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PREFACE,

The object of the present work is, to furnish a compilation of the Spanish and Mexican laws in relation to the mines of the precious metals, and the laws governing the titles to land in the states and territories of the United States which were, originally, a portion of the Spanish or Mexican territories. It is intended to aid in the investigation and decision of questions affecting the titles to land, and in relation to mines, arising under Spanish grants within the territory ceded to the United States under the Louisiana and Florida treaties, and especially, titles delivered under Spanish or Mexican law in Texas, California and New Mexico.

The design is to give a translation of all laws and decrees of Spain particularly applicable to those territories, when provinces—the laws entire as contained in the several titles of the “ Recopilacion de Leyes de los Reynos de las Indias" and in the “ Novisima Recopilacion de las Leyes de España" also of the Decrees of the Cortes of Spain and of Ferdinand VII. prior to 1822, and the laws and decrees of Mexico, from that time to the time of the cession of California and New Mexico to the United States, so far as those several laws and decrees are applicable to the territories, and relate to the subjects, above mentioned.

The present volume contains a collection of the laws and decrees in relation to mines of gold, silver and quicksilver, and, in addition to the Spanish and Mexican law, in force, the compiler has added a digest of some branches of the common law on the subject of mines and minerals, which, it is supposed, will be of general use : and as the common law of England has been adopted as the law in California, will be of peculiar value, in that state, in relation to questions which may, hereafter arise. In addition to this there is included, in this volume, a considerable quantity of additional matter, most of which is particularly applicable to California,-viz. The messages of the President of the United States,-reports of the Secretary of the Interior, acts of Congress and other public documents of the United States, in relation to California :—the treaties between Spain and Mexico, and the United States and Mexico : the statutes of California in relation to mines :- Also the laws and decrees of Mexico in relation to colonization, and in relation to the holding of land and mines, by foreigners.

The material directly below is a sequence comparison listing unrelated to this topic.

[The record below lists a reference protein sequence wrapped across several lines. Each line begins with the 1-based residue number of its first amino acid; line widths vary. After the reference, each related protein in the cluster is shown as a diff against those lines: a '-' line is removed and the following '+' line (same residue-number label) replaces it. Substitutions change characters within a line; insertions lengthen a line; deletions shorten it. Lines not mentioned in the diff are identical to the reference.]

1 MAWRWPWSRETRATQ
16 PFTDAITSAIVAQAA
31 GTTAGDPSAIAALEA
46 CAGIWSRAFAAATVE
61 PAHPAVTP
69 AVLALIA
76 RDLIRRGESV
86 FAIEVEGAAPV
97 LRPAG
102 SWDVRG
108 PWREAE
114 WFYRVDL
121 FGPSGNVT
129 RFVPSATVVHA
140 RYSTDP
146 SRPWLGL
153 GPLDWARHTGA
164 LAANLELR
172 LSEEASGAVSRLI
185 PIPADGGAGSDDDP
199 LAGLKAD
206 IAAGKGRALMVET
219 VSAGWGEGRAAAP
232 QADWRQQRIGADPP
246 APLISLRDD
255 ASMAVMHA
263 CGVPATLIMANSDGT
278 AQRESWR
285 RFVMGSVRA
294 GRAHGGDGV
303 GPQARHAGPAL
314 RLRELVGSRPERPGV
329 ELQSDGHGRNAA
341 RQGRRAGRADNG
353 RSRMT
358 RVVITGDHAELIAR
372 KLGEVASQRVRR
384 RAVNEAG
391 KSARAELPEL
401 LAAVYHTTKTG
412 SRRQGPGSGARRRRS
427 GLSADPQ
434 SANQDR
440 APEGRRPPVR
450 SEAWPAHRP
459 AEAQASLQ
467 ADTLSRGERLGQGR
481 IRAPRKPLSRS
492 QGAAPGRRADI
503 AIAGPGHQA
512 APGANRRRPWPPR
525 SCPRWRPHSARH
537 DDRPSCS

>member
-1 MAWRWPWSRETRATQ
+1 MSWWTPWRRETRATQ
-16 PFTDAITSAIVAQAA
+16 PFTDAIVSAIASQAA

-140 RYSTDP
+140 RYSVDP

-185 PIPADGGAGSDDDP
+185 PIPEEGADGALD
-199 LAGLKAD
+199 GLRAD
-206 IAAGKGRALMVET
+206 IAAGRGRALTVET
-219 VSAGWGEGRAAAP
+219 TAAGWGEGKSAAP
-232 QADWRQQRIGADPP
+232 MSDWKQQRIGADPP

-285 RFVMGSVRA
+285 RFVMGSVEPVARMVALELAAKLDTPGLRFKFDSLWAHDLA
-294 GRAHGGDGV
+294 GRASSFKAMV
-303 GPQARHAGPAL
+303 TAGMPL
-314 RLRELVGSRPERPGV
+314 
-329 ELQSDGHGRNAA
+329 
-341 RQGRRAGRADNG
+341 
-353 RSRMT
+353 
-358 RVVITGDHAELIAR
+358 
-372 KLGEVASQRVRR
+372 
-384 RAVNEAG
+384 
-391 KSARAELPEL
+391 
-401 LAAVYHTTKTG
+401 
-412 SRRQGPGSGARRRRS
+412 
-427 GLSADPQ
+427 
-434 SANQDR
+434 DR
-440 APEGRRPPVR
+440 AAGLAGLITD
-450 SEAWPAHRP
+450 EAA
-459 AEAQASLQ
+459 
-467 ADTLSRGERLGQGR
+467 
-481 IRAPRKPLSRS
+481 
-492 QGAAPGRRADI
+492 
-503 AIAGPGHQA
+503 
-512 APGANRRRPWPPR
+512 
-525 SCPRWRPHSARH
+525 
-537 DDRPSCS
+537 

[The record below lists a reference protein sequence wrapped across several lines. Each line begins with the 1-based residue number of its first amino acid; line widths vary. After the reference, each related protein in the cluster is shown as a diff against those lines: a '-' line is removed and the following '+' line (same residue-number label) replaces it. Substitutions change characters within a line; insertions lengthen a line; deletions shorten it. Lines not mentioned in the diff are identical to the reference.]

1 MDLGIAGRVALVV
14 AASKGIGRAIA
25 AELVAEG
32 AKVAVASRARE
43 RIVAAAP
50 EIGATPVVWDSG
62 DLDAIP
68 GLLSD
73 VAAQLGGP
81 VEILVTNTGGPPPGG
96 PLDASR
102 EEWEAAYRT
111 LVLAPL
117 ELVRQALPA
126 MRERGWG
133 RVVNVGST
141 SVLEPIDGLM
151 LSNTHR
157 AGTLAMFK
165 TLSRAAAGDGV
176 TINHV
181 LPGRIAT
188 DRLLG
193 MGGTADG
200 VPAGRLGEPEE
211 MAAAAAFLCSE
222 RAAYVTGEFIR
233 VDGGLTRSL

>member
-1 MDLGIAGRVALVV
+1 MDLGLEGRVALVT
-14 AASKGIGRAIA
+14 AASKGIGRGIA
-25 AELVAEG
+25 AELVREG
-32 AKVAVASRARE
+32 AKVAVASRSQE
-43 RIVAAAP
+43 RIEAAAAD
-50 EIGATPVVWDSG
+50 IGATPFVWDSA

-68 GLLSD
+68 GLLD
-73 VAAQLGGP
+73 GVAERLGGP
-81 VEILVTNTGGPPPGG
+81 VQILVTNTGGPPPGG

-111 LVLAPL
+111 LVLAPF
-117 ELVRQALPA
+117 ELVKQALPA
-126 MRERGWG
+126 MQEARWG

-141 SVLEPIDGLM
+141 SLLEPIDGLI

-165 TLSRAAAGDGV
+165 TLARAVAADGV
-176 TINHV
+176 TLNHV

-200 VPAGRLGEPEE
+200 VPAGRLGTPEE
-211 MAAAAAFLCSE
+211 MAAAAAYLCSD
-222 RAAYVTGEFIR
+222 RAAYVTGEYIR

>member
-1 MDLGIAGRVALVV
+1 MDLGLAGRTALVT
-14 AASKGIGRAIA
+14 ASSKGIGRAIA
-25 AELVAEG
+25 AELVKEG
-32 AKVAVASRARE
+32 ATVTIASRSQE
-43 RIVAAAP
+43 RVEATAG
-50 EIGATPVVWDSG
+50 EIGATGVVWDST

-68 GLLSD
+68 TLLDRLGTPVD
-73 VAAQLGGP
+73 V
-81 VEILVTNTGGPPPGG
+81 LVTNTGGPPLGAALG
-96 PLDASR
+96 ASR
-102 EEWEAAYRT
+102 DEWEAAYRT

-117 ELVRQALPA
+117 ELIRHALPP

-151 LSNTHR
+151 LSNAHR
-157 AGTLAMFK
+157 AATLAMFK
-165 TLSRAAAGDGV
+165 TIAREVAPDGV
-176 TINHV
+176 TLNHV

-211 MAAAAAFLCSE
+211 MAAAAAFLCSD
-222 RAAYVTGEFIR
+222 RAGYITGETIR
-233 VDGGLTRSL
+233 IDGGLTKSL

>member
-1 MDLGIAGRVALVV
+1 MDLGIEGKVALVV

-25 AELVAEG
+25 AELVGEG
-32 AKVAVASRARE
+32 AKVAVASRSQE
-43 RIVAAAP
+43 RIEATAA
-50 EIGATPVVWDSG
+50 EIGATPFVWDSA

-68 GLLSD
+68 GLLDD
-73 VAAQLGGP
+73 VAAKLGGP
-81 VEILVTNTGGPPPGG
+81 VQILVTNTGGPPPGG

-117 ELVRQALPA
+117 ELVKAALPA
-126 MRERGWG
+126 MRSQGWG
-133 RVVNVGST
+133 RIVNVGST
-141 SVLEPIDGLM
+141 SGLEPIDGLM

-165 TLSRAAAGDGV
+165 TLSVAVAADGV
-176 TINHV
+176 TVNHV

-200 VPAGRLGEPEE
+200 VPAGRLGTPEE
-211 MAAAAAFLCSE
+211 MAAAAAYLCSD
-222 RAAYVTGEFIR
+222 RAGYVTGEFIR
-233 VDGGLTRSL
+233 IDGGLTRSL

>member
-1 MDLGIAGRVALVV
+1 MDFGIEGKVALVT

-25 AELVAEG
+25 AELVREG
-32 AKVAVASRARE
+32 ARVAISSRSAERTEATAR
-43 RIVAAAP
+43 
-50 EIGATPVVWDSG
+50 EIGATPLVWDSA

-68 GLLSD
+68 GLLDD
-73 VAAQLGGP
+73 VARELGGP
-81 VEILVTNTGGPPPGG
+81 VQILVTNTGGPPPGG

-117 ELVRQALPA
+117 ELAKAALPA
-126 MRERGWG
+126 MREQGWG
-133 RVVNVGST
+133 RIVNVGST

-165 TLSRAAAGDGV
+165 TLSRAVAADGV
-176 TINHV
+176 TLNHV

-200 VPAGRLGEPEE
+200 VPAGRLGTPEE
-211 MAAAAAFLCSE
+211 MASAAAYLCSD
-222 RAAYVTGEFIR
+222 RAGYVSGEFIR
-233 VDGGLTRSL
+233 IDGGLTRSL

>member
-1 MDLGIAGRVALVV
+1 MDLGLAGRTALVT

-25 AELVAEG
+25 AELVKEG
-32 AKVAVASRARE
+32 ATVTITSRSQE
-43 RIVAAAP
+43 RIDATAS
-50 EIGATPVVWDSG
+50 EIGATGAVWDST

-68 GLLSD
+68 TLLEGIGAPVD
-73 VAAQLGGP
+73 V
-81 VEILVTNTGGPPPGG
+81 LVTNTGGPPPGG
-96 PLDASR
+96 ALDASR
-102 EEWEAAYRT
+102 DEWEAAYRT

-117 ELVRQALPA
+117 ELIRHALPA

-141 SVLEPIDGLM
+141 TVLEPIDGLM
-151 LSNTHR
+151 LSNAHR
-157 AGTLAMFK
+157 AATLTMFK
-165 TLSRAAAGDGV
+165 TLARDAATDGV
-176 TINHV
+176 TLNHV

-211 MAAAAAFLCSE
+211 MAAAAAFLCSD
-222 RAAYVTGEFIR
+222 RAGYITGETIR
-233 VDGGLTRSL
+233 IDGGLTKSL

The compiler has not the vanity to suppose that he could furnish any original treatise, on these branches of Spanish or Mexican law which-would be at all valuable. His professional engagements rendered necessary an examination of these laws, in reference to the titles to land and mines, in territories acquired from Spain and Mexico; and, although, the study for a year or, two would of course, not enable him to compose an original work, which could only be furnished from the accumulated stores of many years of study and practice in the laws of the country, he has thought that a work of much humbler pretension, but far more value, than any commentary on the law, would be a faithful translation and compilation of the Spanish and Mexican law, in force in California and New Mexico, and other territory, originally, Spanish or Mexican, at the time of their cession. Some of these laws have never been translated into English, and, of those which have been translated, the volumes containing the translations are very rare, and can with difficulty be obtained, at very high prices. The compiler has availed himself of these translations taking however the liberty, after a careful comparison with the original by himself and by others more competent, to make some, although very few, corrections.

In this labor, and in the translations made by himself, he has had most valuable aid from gentlemen connected with the legations of some of the Spanish American States, and others, well acquainted with the Spanish law and language.

A brief history of the Spanish codes, and their relative authority, seems appropriate, and almost necessary, in a work of this character; and this is rendered the more important, as some of those of very ancient date, are still referred to and cited, not only in the courts of Mexico, and other Spanish American States, but in those states which were formed out of territory acquired under the Louisiana and Florida treaties.